Transfer of Sask. COVID-19 ICU patients to Ontario ends as final person returns home

After nearly two months, Saskatchewan's transfer of critically ill COVID-19 patients to Ontario for intensive care has come to an end. On Tuesday, the province confirmed that the final ICU patient airlifted to Ontario had returned home earlier that day.

A total of 27 patients from the province were sent to Ontario for intensive care

A patient from Saskatchewan is transferred from an air ambulance to a waiting Peel Region ambulance at Toronto's Pearson International Airport on Wed., Oct. 27. The last of a total of 27 Saskatchewan patients sent to Ontario returned Tuesday, the province says. (Evan Mitsui/CBC)

After nearly two months, Saskatchewan's transfer of critically ill COVID-19 patients to Ontario for intensive care has come to an end. 

On Tuesday, the province confirmed that the final ICU patient airlifted to Ontario had returned home earlier that day. 

It's the end of a policy that produced heart-wrenching stories from the families left behind in Saskatchewan and tragic endings for those who didn't come home alive. 

While the transfer program has come to an end, many questions remain about the policy, including the total cost of the airlift. 

The decision to airlift patients suffering from COVID-19 came during the peak of the fourth wave of COVID-19 cases in Saskatchewan. 

The provincial government transferred the first patient to Ontario on Oct. 18, as it struggled to deal with a record number of intensive care patients. 

The province reported 335 COVID-19-related hospitalizations that day, including 85 in intensive care units.

Normally, Saskatchewan only has 79 ICU beds. 

But the peak of the fourth wave was far from normal.

Saskatchewan was forced to halt many non-essential services, including surgeries and organ donation, in order to shift health-care workers to deal with the surging number of cases. 

WATCH | Sask. family frustrated after 5-day wait for return of father's body from Ontario:

Sask. family frustrated over delays after father dies of COVID-19 in Ontario

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The family of a Saskatchewan COVID-19 patient is criticizing the province for delays and a lack of communication after their father was transferred to Ontario, where he died but it took five days for his body to be returned.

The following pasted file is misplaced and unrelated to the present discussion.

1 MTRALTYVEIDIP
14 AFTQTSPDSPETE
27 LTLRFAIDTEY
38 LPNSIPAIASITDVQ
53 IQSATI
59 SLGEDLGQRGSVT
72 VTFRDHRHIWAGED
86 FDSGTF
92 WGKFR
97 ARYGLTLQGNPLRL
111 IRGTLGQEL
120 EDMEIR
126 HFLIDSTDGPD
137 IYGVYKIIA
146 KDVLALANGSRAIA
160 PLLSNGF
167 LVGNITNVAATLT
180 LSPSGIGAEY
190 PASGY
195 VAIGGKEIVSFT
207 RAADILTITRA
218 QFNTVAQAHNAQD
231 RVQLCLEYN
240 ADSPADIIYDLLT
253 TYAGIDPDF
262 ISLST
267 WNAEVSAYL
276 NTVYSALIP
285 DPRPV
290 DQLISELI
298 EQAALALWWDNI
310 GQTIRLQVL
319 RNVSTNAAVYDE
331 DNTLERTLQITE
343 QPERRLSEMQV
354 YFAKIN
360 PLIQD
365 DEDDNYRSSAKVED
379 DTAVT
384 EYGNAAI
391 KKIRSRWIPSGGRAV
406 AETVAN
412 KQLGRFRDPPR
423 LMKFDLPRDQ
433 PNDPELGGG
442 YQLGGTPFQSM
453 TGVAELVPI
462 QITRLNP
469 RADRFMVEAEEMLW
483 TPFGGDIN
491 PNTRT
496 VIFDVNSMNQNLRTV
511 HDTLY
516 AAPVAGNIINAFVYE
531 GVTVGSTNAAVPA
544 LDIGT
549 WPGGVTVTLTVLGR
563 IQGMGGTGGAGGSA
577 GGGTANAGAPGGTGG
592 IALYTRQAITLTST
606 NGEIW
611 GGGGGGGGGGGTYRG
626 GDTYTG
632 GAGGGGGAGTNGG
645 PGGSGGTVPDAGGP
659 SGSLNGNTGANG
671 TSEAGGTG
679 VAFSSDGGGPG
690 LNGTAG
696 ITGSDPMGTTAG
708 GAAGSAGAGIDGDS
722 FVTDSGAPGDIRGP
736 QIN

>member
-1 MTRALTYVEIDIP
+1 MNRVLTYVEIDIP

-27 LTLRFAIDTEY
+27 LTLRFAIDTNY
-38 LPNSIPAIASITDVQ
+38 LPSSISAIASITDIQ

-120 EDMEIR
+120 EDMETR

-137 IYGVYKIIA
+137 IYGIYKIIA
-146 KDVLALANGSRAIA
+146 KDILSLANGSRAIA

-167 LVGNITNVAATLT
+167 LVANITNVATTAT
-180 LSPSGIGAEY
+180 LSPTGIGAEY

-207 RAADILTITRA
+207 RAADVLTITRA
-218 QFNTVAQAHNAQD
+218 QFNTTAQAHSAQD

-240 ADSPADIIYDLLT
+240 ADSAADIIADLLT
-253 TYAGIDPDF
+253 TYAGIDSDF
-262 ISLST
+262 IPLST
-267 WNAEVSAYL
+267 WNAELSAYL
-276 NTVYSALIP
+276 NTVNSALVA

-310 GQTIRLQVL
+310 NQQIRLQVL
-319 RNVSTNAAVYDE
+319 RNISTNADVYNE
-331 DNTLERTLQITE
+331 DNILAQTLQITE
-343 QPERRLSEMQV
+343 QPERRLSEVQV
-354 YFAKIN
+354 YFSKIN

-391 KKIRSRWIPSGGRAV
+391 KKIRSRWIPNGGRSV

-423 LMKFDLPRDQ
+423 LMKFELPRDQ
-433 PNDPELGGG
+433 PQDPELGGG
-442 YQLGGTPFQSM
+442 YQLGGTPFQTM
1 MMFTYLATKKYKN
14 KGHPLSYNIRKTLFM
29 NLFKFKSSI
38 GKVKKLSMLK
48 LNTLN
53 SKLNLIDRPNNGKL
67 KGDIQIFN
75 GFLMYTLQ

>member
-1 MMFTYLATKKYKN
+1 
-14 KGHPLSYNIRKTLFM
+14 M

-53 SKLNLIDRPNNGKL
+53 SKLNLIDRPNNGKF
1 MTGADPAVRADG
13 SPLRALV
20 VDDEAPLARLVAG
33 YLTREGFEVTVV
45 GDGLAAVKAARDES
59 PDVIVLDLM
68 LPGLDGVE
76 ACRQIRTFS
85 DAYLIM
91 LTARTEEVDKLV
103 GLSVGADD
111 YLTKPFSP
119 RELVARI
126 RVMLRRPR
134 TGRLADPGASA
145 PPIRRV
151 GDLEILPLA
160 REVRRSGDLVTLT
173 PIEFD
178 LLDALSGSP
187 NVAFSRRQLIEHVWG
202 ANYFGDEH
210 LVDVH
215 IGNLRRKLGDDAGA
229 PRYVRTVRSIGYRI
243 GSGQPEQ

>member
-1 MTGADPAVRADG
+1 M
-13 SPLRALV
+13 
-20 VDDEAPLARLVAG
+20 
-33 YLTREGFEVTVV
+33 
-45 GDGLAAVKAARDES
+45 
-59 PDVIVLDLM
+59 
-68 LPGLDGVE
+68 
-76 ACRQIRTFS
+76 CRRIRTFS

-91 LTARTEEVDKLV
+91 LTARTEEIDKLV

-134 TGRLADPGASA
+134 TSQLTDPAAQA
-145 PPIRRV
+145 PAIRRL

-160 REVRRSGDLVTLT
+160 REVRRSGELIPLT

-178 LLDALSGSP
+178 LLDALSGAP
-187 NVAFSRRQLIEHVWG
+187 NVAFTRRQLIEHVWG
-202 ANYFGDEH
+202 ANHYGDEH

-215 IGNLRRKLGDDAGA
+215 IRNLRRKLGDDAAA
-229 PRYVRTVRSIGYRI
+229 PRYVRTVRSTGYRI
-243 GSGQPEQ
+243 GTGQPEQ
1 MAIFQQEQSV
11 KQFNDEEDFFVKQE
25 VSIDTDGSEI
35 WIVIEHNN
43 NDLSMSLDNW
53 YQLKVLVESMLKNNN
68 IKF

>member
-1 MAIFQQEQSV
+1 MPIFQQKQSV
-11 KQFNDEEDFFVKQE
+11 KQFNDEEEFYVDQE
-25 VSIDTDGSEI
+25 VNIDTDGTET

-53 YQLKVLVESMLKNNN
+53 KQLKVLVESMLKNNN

Even those decisions were not enough, and Saskatchewan was forced to eventually airlift a total of 27 patients to Ontario. 

Only 21 of the patients would come home, with six dying in Ontario as a result of COVID-19. 

They included people like Ken Millar, whose family waited five days for their father's body to be returned from Ontario, and Dr. Yousself Al-Begamy.

Questions remain 

The accounting of the financial cost of the airlift is likely to continue for some time. 

Under questioning in a legislative committee earlier this month, officials with the provincial government released some estimates. As of December, the province paid nearly $800,000 as part of the airlift program. 

Officials said they contracted some of the flights used to airlift patients Ontario to private companies.

Two were chosen: Fox Flight Air Ambulance and Sunwest Aviation, which was contracted through STARS Air Ambulance.

STARS was not an option, due to the limited range of its helicopters and the necessity to quickly transport patients to Ontario, officials said. 

Twenty-three people were transported by Fox Flight while two others were transported through Sunwest. The total cost of the respective contracts was $545,000 and $96,000.

Two other patients were airlifted through a Canadian Armed Forces flight. A cost for those transfers has not been provided.

While the costs associated with flying patients to Ontario are now public, details and specifics on the costs associated with flying patients back home have yet to be released.

WATCH | Indigenous patient details emotional toll of out-of-province transfer:

Indigenous patient details traumatic out-of-province transfer

10 months ago
Duration 2:05
A Saskatchewan Métis man is urging health officials to be more sensitive when transferring COVID-19 patients out of the province. He says the process took an emotional toll and brought back painful memories of residential school.

There has also been no estimate released on what the province of Ontario may ask Saskatchewan to pay for the 27 patients it treated. 

Saskatchewan Health Minister Paul Merriman has previously said the province wouldn't get a bill from Ontario until the entire process was over and all patients were back in the province. 

The Health Ministry did not respond to a request for details on Tuesday evening. 

Along with the flights, Saskatchewan has revealed that it covered costs for travel, meals and accommodations for the family members of ICU patients flown to Ontario.

That expense was pegged at $142,532 as of Dec. 2. 


Alexander Quon is a reporter with CBC Saskatchewan based in Regina. After working in Atlantic Canada for four years he's happy to be back in his home province. He has previously worked with the CBC News investigative unit in Nova Scotia and Global News in Halifax. Alexander specializes in data-reporting, COVID-19 and municipal political coverage. He can be reached at:

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